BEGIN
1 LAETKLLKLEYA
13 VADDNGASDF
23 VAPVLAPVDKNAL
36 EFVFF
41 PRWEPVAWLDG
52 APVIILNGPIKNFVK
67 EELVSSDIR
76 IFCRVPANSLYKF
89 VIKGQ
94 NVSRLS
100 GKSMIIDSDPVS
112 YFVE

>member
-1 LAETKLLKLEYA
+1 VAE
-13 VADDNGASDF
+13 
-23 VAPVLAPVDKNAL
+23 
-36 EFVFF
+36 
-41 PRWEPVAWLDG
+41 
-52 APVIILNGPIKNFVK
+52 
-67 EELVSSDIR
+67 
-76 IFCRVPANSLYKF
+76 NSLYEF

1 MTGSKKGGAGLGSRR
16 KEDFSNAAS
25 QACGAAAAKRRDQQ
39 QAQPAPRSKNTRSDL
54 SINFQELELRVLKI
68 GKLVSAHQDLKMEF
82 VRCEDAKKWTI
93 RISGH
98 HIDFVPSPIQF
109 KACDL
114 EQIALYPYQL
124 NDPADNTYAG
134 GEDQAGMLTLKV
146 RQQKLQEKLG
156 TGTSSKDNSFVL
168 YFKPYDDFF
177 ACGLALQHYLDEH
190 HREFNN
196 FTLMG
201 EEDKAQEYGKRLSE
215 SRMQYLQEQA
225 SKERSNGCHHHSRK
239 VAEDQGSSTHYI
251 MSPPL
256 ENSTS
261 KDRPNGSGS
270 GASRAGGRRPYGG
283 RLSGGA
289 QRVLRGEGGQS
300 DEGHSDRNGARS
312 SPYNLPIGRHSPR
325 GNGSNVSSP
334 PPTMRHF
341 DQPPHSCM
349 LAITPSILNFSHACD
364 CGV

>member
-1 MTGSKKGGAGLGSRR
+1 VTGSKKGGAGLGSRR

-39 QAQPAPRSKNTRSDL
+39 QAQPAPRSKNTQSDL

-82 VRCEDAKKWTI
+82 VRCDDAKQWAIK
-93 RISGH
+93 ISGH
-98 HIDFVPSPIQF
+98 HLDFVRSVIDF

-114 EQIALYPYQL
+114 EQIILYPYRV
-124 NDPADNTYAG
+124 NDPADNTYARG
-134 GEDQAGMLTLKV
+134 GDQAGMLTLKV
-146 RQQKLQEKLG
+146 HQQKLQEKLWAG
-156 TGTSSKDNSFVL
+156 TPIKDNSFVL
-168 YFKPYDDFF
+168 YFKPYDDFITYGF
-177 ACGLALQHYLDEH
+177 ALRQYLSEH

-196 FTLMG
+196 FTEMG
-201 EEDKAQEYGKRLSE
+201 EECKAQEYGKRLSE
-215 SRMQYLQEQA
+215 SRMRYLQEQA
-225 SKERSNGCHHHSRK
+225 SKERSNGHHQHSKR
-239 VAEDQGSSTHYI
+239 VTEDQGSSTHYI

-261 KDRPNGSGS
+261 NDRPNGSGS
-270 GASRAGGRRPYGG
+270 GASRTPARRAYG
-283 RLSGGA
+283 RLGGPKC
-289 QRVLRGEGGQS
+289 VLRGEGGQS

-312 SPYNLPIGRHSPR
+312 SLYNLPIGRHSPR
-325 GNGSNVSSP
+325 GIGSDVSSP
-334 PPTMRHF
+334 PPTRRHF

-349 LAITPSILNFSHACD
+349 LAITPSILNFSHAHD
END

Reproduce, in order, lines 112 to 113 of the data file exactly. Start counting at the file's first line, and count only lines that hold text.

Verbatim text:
+325 GIGSDVSSP
-334 PPTMRHF